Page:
The honeycomb build by the bees to lay down their honey is formed by two layers of cells opposite by their bottom.
An alveolus looks like a right prism with a regular hexagonal base (the opening), but the bottom is an non flat assembling of three identical rhombuses which belong each to two opposite alveolus.
Aristotle had noticed the hexagonal form of the alveolus, and Pappus made it's first geometrical study. It's only during the 18th century that the form of the bottom has been noticed, and in 1712 Maraldi experimentally worked out the angle of the rhombus: 70°32'. Réaumur suspected the bees to build the bottom in order the use only the minimum of wax. Koenig dealt with the problem, using differential calculus, and found a slightly different value. The difference between the two values was only 6'... until Mac Laurin proved in 1739 that Koenig made a mistake in his calculations; the value found by Maraldi was exact!
The study of the alveolus, whose template can be constructed with ruler and compasses, reveals other outstanding properties:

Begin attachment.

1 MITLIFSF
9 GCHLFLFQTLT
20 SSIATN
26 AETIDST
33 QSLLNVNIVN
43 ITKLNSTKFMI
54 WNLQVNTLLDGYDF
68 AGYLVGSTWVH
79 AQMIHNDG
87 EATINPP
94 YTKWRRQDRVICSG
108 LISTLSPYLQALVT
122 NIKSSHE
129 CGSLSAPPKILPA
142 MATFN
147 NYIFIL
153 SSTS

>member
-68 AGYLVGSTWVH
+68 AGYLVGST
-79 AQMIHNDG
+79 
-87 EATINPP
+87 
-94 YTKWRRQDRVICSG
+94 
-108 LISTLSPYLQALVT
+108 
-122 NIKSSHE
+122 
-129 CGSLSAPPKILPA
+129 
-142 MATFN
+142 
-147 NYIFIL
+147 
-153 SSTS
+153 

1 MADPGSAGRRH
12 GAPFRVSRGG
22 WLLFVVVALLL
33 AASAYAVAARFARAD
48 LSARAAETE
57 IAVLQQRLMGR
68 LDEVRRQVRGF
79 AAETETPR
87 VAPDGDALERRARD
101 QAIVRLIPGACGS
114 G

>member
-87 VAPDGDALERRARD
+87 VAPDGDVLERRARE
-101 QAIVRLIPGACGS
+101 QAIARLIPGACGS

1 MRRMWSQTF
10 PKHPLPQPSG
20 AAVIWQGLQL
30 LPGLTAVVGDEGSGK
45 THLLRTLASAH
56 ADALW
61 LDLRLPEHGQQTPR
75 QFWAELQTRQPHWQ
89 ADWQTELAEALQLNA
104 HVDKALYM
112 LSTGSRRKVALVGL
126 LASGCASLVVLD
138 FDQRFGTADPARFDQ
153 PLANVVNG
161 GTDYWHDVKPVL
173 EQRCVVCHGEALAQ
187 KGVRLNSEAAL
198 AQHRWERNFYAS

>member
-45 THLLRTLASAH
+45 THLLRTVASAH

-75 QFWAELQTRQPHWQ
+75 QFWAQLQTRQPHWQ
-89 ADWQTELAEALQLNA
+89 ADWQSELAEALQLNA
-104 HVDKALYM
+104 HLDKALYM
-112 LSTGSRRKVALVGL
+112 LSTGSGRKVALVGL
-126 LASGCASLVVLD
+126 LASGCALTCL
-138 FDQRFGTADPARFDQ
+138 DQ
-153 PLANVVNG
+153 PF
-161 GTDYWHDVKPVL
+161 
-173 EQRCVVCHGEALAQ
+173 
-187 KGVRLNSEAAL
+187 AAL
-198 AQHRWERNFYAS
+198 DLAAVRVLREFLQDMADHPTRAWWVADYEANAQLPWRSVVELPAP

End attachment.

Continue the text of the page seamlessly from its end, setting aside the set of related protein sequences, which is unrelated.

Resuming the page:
• the three diagonals which converge on the vertex common to the three rhombuses are two by two perpendicular,
• the planes of two faces with an edge in common have a dihedral angle of 120°.
|The properties above are those of the rhombic dodecahedron; thus one can easily build an alveolus by stretching a rhombic dodecahedron: then just cut (orthogonally to its axis) one "end" of this elongated rhombic dodecahedron which fills the space.||
|reference:||Géométrie de l'espace et du plan (in French) by Yvonne and René Sortais (Hermann - 1988) pages 387-394|
||convex polyhedra - non convex polyhedra - interesting polyhedra - related subjects||November 1999 |